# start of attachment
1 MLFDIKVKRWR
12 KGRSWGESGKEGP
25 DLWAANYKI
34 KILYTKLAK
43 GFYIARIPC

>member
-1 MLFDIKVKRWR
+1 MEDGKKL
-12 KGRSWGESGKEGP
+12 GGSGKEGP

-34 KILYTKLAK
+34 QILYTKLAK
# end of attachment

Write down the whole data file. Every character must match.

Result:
1 MLFDIKVKRWR
12 KGRSWGESGKEGP
25 DLWAANYKI
34 KILYTKLAK
43 GFYIARIPC

>member
-1 MLFDIKVKRWR
+1 MEDGKKL
-12 KGRSWGESGKEGP
+12 GGSGKEGP

-34 KILYTKLAK
+34 QILYTKLAK